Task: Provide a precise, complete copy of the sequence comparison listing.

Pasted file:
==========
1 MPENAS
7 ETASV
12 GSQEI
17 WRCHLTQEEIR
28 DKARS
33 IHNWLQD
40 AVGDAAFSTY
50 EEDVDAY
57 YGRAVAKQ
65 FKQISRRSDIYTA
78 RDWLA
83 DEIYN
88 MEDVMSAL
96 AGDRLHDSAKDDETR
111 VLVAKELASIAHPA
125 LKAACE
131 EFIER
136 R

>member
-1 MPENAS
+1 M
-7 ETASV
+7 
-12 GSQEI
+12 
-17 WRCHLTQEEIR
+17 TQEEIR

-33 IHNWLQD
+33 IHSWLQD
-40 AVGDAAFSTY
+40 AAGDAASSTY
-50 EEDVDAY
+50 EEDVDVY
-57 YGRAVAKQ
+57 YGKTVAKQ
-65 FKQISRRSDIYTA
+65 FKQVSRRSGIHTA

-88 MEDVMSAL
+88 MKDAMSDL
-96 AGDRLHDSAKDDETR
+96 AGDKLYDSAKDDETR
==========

1 MPENAS
7 ETASV
12 GSQEI
17 WRCHLTQEEIR
28 DKARS
33 IHNWLQD
40 AVGDAAFSTY
50 EEDVDAY
57 YGRAVAKQ
65 FKQISRRSDIYTA
78 RDWLA
83 DEIYN
88 MEDVMSAL
96 AGDRLHDSAKDDETR
111 VLVAKELASIAHPA
125 LKAACE
131 EFIER
136 R

>member
-1 MPENAS
+1 M
-7 ETASV
+7 
-12 GSQEI
+12 
-17 WRCHLTQEEIR
+17 TQEEIR

-33 IHNWLQD
+33 IHSWLQD
-40 AVGDAAFSTY
+40 AAGDAASSTY
-50 EEDVDAY
+50 EEDVDVY
-57 YGRAVAKQ
+57 YGKTVAKQ
-65 FKQISRRSDIYTA
+65 FKQVSRRSGIHTA

-88 MEDVMSAL
+88 MKDAMSDL
-96 AGDRLHDSAKDDETR
+96 AGDKLYDSAKDDETR